Coach: Championship 'laughable'

LOS ANGELES -- In a season in which the Los Angeles Lakers have pushed the reset button seemingly a half-dozen times already, Friday's 103-100 loss to the Washington Wizards left coach Mike D'Antoni sounding like he'd prefer to reach for the off switch at this point.

"This is a good team that just for whatever reason can't collectively mentally get stimulated to [play hard] every time," D'Antoni said after the Lakers wasted an 18-point first-half lead. "I told them today, we put our hands in [the huddle], and you guys have probably seen it, we say, 'Championship,' and go out [on the floor]. That's laughable. Championship? You got to be kidding me. Nobody understands the importance of every possession offensively and defensively. Every time they got to come out with some kind of determination to be a good basketball team, and [until] then, we're just, we're fooling ourselves. Right now, that's what we're doing. We're just making a 'sham-mockery' out of it."

The game marked the Lakers' second straight loss to an opponent with a record hovering around 20 games below .500 after L.A. was blown out 99-76 in Phoenix on Monday.

"There's no explanation for it," D'Antoni said. "I can't explain it, but every time we get up 16 [points], it's like, 'Well, we're really good and we don't have to play hard,' and we start messing with the game. You start messing with not moving the ball. You start messing with, 'I'm just going to go one-on-one every time.' You start messing with the basketball gods, and they get you.

"That ball will roll around and go in for [the opponent] and it will roll around and go out for us because we're messing with the game. If we don't change that, obviously we won't make the playoffs, but if we do, we'll get blown out in the playoffs. You can't be a fairly good team or even a good team without passing the basketball, without understanding what we're doing defensively and honing in and doing it. You can't do it. You can't do it. It's impossible."

With the loss, L.A. still leads Utah by 1½ games for the eighth and final playoff spot in the Western Conference. The Lakers have lost three of their past five games but have been able to maintain a hold on a postseason berth thanks to the Jazz going 2-8 over their past 10 games.

"You would think sooner or later they'd get the message, but no," D'Antoni said. "As soon as we get a little bit, like a 16-point lead or, 'Oh, we're ahead one game of Utah; now it's a breeze. Everybody says we're in the playoffs, we're one game ahead!'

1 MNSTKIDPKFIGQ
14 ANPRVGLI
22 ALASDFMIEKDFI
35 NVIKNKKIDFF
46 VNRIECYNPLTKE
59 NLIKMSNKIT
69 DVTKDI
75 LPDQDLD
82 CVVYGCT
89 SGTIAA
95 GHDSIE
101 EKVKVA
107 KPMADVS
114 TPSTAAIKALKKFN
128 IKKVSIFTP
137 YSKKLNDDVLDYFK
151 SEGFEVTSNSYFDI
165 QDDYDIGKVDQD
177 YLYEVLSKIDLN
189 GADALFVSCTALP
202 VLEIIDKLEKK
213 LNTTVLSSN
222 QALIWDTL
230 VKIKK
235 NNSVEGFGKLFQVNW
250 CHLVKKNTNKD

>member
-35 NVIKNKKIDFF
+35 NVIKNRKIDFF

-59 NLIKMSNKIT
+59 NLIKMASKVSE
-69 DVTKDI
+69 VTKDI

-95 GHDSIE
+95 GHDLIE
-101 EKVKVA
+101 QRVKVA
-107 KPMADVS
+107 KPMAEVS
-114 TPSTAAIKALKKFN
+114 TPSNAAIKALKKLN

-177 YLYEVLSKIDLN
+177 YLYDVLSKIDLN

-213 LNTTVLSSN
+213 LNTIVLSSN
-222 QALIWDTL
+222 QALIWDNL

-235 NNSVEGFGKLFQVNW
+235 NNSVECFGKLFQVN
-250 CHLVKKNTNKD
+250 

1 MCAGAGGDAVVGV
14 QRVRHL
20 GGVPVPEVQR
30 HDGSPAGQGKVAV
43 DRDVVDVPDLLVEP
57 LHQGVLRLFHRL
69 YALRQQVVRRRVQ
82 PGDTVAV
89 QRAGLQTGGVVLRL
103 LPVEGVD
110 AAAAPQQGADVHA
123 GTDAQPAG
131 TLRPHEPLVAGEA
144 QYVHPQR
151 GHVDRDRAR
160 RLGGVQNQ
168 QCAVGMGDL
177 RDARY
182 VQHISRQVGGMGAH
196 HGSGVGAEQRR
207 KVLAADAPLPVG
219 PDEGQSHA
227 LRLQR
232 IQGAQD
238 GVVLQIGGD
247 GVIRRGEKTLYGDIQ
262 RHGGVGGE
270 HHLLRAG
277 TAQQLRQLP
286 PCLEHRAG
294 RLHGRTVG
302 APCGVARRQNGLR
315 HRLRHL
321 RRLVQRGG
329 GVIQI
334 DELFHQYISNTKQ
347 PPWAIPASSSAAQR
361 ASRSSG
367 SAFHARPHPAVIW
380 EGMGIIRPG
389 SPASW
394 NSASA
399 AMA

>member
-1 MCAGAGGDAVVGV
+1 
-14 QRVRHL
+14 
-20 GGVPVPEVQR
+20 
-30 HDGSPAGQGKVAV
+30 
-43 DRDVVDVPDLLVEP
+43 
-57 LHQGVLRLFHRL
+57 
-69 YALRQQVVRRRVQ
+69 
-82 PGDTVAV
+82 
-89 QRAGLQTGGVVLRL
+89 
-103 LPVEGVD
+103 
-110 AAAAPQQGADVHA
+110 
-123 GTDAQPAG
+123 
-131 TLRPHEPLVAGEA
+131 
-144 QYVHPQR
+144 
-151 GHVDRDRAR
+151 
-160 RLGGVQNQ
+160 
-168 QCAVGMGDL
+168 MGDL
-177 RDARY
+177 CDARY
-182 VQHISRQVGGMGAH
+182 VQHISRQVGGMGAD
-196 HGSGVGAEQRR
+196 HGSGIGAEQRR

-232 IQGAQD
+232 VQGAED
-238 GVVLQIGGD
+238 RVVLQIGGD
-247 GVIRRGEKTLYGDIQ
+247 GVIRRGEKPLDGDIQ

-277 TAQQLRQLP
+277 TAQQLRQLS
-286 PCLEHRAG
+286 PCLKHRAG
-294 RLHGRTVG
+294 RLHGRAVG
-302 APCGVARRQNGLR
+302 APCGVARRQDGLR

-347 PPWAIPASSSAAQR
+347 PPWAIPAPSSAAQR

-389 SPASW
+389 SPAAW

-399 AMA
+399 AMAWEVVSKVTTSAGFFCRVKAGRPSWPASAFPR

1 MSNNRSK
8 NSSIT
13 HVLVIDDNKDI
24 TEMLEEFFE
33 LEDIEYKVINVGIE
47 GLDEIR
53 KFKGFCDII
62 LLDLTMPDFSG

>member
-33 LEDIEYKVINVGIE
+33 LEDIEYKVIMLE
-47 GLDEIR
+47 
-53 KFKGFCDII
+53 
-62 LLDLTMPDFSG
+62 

"You can't mess with a game as you can't mess with a season as you can't mess with a schedule. You got to go out, you got to beat Phoenix, you got to beat Atlanta, you got to beat these teams. You got to come ready to play. We don't all the time, and we might come ready, but by halftime it might be gone. Or we might come out at halftime and be OK, and then the fourth quarter it's gone. Somewhere somebody is going to have to say, 'Enough is enough and let's play.' Every possession. But no. We don't. We don't."

The Lakers led 35-19 at the end of the first quarter Friday, collecting 10 assists on 13 baskets as they shot 68.4 percent from the field. The fourth quarter was a different story, as L.A. tried to cling to a two-point lead heading into the final period and went just 9-for-20 from the field as a team -- with Kobe Bryant going 4-for-10.

D'Antoni was asked what the cause was for the relative lack of ball movement late in the game.

"That's a good question," he said, sarcastically. "I wish I knew. What are you, going to throw me a piece of dynamite?"

Dwight Howard scored 20 points on 8-for-9 shooting but had zero shot attempts in the fourth quarter.

"We just got to play together," Howard said when asked about the discrepancy.

Bryant blamed the loss on overconfidence.

"I think the game becomes really easy and you think you can score whenever you want to and get stops whenever you want to and then all of the sudden momentum swings," Bryant said after finishing with 21 points and 11 assists while shooting 8-for-18 from the field, including missing a potential game-tying 3 at the buzzer.

D'Antoni echoed the same thoughts.

"What happened was we didn't play hard enough," D'Antoni said. "We think we can just figure stuff out. Trevor Ariza's got 12 attempts at 3s and he's wide open. That's inexcusable. It's just a matter of lapses or gambling or, 'I'm not going to play hard tonight because we'll just outscore them.' That why we dug ourselves a hole in the first part of the year and now we're digging it again. Obviously, we put ourselves in a big hole. We'll talk about it and we'll try to change it around, but we got to have some effort out there. Mental effort, mostly."

Steve Nash said the Lakers "played with the game, instead of played the game," and did not disagree with D'Antoni questioning the team's effort.

"Obviously the last thing you want to hear right now is that our effort wasn't up to par, but if you look at the tape, I'm sure there's plenty of examples where we just didn't give the second effort, and that can be a killer," Nash said.

The Lakers begin a four-game road trip Monday against Golden State.

"You have to keep the screws on," Bryant said. "We got to keep the intensity and play hard."

"We go on the road and we got four games in a row -- one's more important than the other," D'Antoni said. "All of them. We got to win them all and hopefully we can change it around. They can surprise me, no doubt about it. They just got to turn it on."